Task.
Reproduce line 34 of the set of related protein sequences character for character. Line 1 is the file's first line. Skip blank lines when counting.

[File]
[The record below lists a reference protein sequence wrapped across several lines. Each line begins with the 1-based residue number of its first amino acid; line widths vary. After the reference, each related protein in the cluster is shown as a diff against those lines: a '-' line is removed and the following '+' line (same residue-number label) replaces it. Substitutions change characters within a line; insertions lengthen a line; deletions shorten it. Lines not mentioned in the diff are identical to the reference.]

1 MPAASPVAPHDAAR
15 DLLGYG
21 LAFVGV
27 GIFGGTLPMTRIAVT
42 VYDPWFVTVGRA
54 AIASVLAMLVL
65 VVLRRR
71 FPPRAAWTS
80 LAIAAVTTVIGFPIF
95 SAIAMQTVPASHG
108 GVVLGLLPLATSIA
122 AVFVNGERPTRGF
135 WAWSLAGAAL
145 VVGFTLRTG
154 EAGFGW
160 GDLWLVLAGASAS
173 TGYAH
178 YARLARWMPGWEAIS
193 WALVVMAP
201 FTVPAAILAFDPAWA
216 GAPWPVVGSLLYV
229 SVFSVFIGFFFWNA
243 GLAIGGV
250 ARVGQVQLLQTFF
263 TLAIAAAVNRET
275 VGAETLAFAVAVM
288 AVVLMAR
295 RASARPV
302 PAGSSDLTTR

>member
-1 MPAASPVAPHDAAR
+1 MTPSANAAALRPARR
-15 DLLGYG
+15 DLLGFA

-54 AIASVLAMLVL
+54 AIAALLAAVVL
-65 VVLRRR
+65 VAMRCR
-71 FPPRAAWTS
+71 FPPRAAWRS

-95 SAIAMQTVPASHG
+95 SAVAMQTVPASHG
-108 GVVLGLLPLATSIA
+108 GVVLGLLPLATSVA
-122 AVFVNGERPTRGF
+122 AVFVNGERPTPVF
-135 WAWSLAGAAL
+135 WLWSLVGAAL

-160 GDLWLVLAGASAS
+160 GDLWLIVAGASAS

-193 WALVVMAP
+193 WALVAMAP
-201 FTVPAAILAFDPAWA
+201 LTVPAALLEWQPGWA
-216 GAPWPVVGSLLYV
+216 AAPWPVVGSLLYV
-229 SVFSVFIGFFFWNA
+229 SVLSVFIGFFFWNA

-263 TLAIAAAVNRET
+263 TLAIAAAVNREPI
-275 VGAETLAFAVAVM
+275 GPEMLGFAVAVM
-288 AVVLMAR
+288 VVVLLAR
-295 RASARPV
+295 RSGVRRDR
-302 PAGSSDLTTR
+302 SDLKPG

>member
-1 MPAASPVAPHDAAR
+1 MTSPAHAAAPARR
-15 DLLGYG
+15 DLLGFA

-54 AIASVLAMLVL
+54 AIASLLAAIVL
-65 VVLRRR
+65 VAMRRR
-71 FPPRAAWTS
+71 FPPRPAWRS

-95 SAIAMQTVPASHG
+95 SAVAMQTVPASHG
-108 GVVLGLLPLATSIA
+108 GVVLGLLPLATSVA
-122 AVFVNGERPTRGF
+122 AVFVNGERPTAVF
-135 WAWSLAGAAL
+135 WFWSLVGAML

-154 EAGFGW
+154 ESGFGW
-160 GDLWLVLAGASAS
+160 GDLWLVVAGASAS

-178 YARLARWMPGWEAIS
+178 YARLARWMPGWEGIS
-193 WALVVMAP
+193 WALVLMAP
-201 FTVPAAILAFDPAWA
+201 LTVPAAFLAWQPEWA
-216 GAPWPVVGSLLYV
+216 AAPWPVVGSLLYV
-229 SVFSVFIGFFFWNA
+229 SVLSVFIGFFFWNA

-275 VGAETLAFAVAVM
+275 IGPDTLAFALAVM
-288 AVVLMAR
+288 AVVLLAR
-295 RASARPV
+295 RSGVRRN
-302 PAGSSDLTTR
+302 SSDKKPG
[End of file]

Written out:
-15 DLLGYG